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Vaccinating teenagers should be the priority to avoid another wave of Covid infections, professor Neil Ferguson has said.
The member of the Scientific Advisory Group for Emergencies (Sage) said the UK had been leading in Europe on vaccination until recently but other countries such as Spain and Portugal, “have got higher vaccination levels than us and that’s largely because they have rolled out vaccination of 12 to 15-year-olds faster than us.”
“They also vaccinated more recently, and we know now that vaccine effectiveness decays over time, we always expected that, and so they have more immunity in the population,” he told BBC Radio 4’s Today programme
“There are a set of countries in Europe with considerably more population immunity than us and I think if we want to stop the risk of the large autumn and winter wave we need to boost immunity in the population.”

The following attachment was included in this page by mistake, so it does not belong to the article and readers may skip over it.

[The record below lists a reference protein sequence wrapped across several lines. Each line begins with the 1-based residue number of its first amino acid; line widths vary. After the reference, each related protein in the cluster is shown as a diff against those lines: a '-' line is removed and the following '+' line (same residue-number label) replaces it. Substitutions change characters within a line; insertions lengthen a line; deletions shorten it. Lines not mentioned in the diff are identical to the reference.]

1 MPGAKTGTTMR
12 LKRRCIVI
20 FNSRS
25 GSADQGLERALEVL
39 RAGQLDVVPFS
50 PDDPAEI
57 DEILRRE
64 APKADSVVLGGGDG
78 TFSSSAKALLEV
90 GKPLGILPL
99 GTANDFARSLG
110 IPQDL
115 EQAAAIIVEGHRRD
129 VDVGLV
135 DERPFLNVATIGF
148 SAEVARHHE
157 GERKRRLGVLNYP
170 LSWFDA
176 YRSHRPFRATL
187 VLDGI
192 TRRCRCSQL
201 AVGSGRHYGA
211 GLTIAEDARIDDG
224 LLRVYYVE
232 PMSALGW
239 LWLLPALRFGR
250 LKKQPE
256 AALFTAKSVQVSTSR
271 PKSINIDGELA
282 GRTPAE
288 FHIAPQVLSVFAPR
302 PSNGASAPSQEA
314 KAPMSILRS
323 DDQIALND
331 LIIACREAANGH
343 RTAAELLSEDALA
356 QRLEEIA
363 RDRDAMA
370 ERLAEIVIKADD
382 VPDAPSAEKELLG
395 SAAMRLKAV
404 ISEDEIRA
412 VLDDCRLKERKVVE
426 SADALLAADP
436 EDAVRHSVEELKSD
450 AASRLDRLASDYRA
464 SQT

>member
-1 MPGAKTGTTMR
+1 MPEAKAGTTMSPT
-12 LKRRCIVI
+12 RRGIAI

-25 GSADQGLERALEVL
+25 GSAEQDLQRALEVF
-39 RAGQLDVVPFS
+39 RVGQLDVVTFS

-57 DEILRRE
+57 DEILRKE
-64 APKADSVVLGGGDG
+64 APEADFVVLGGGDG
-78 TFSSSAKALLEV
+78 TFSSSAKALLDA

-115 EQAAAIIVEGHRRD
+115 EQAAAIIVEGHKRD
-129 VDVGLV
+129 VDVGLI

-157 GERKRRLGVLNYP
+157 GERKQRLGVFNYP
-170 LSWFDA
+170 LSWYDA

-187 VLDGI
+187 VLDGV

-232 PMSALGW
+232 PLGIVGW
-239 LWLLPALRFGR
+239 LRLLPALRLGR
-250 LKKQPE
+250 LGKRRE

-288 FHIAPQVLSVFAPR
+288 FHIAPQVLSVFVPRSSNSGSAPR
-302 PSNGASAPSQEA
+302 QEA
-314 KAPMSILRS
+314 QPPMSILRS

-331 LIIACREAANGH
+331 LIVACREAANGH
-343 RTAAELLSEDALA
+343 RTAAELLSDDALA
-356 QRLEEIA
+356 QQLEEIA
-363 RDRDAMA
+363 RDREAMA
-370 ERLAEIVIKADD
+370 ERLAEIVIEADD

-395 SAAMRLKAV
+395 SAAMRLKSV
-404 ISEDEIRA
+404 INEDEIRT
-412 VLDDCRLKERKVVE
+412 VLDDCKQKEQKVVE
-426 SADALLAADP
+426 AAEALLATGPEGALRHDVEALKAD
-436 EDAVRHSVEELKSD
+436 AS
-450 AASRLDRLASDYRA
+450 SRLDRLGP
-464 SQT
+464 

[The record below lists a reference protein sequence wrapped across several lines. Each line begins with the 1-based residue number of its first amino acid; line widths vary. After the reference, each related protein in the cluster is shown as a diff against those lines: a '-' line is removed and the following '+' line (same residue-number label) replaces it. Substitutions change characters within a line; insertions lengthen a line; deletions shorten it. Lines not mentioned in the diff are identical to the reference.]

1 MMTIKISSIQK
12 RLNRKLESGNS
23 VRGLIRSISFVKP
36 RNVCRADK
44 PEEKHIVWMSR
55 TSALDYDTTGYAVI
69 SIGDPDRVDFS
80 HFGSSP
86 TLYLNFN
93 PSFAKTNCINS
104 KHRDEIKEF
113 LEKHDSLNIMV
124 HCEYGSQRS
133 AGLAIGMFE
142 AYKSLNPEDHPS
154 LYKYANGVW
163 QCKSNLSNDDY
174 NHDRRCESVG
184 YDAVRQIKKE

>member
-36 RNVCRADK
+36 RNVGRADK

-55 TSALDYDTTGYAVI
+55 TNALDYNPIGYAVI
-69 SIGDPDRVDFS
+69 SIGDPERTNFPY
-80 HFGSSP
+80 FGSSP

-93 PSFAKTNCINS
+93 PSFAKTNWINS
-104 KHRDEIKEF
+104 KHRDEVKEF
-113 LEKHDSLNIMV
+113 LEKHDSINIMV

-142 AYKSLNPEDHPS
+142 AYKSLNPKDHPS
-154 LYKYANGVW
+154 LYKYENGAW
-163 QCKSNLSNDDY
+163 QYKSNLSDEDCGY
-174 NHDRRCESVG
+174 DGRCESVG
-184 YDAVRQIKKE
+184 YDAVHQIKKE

The UK’s chief medical officers are currently reviewing the wider benefits of vaccinating 12 to 15-year-olds, such as minimising school absences.
It comes after the Joint Committee on Vaccination and Immunisation (JCVI) declined to recommend a widespread rollout to the age group on health grounds alone.
Ferguson, whose modelling was instrumental to the UK going into lockdown in March 2020, also said he was supportive of booster jabs for a wider population.
He said evidence from Israel suggests they “really are very effective at further driving down transmission and infection”.
Asked whether a further lockdown could be ruled out, he said “I hope so” but added that “you can’t rule out anything completely.”